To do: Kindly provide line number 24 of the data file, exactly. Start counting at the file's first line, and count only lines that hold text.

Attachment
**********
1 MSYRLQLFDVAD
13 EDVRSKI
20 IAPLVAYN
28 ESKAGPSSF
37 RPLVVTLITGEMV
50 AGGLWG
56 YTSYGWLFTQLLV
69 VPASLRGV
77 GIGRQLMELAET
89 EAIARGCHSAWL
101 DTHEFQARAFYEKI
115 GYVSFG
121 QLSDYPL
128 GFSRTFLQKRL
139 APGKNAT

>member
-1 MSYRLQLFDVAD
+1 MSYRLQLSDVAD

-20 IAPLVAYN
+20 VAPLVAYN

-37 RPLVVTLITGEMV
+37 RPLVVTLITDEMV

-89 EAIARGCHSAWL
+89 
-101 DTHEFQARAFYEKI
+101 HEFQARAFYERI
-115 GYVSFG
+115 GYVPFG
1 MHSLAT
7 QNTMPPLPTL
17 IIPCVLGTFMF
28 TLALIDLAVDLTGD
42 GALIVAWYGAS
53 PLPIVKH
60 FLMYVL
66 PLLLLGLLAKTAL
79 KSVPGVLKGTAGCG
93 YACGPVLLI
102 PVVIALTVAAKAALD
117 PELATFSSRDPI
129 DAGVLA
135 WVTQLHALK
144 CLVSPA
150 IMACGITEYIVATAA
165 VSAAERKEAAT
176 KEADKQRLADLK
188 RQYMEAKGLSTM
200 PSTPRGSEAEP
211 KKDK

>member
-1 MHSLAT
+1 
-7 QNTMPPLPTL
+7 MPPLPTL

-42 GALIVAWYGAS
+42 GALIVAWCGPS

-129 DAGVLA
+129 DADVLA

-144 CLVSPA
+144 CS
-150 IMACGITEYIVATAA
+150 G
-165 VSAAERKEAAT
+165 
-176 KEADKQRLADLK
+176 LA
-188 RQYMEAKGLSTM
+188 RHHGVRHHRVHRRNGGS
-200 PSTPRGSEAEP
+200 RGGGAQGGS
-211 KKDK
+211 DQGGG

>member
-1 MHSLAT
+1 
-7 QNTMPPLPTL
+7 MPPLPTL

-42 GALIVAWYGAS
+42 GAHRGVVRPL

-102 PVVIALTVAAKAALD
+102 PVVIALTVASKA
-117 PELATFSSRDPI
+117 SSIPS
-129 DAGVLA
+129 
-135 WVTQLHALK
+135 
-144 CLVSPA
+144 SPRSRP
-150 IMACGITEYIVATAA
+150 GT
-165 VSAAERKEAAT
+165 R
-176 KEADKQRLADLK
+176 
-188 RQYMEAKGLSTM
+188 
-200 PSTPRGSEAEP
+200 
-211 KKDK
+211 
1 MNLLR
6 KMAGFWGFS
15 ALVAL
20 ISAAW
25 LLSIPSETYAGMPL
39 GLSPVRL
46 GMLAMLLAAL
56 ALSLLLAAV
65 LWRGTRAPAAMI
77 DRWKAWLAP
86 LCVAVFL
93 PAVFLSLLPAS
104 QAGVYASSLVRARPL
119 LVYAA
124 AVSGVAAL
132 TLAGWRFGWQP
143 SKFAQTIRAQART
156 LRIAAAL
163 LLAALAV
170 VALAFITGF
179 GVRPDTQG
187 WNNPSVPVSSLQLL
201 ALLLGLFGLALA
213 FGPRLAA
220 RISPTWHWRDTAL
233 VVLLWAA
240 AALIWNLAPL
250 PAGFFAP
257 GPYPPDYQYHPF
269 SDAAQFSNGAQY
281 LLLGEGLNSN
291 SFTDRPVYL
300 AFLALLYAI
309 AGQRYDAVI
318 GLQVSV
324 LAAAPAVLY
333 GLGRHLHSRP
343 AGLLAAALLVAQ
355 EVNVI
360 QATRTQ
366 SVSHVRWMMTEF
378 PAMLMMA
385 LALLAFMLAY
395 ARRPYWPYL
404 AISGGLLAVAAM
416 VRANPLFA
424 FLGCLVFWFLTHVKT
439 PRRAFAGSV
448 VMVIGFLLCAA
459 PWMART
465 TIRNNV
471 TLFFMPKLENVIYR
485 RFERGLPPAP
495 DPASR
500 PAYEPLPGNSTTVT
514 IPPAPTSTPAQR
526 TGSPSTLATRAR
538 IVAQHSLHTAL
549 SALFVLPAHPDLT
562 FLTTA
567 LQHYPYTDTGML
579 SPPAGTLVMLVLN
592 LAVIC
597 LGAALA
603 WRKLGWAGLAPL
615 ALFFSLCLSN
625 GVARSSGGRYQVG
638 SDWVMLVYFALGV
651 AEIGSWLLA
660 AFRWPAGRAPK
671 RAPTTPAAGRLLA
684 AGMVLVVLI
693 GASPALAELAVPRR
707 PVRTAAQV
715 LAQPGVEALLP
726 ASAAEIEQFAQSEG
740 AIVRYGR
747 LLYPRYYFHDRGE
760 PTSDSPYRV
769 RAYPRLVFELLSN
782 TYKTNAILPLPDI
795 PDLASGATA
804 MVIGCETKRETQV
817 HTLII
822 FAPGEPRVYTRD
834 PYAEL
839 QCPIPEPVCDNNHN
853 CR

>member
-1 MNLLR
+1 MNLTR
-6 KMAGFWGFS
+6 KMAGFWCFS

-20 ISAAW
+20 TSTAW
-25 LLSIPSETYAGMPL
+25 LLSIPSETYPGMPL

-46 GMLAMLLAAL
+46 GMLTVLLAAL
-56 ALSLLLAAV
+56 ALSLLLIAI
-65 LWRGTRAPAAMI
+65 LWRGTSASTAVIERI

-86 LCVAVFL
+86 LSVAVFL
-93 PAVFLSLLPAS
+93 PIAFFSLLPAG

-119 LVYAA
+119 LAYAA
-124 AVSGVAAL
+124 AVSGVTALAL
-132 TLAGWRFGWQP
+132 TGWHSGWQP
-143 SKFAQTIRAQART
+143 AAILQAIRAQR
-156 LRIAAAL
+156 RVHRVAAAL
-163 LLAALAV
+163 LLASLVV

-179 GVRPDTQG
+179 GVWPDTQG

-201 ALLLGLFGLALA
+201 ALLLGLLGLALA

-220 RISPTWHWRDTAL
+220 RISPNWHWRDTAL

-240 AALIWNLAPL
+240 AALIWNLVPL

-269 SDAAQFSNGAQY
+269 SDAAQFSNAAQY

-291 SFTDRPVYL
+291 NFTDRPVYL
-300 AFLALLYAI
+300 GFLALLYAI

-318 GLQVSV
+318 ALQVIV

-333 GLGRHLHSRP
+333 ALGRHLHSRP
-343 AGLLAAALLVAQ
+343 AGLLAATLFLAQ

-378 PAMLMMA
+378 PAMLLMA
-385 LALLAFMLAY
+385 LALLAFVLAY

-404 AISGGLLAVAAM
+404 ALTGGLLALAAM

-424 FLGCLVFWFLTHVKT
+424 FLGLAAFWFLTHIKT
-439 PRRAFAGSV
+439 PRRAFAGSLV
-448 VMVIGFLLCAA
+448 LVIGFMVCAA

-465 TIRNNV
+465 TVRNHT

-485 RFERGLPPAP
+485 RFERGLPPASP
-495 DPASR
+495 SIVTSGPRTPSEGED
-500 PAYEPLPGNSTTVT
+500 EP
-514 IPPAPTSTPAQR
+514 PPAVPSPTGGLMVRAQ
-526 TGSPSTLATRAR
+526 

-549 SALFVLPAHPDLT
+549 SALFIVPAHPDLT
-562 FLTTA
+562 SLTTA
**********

+89 